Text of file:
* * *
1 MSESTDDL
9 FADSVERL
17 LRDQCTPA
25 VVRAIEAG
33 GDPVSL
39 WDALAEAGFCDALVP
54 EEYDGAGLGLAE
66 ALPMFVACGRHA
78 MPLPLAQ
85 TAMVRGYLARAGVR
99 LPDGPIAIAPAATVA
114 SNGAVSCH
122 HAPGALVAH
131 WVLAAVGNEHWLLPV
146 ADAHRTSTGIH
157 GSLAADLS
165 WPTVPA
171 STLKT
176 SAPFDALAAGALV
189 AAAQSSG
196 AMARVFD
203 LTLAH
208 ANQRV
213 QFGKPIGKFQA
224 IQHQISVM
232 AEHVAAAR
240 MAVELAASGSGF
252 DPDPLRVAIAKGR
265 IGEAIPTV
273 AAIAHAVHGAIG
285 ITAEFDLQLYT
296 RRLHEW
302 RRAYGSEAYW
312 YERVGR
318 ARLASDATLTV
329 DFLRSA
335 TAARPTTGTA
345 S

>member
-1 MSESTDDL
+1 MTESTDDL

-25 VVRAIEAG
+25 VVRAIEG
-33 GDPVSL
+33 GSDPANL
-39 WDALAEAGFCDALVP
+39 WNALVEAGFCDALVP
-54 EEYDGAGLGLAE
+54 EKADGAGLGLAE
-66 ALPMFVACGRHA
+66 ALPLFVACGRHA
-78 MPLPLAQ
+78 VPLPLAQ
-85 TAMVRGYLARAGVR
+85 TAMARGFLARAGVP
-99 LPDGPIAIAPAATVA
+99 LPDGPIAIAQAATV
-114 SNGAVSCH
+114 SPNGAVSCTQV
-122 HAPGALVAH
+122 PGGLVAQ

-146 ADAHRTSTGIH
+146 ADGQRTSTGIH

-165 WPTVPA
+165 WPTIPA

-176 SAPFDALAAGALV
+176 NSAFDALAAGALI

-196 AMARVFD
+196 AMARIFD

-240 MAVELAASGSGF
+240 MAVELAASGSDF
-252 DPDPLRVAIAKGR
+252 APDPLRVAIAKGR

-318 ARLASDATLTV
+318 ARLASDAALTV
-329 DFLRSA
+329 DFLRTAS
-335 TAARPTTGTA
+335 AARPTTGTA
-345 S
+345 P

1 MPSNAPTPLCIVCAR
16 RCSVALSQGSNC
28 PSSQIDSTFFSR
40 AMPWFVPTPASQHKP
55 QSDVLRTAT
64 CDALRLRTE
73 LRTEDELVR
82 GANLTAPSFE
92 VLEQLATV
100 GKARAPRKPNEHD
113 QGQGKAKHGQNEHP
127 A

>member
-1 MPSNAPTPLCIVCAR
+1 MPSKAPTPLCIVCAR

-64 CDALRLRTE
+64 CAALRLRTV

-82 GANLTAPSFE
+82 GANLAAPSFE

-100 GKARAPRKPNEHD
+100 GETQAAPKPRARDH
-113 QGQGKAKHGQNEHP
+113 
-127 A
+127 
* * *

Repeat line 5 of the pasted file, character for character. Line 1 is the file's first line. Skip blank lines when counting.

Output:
33 GDPVSL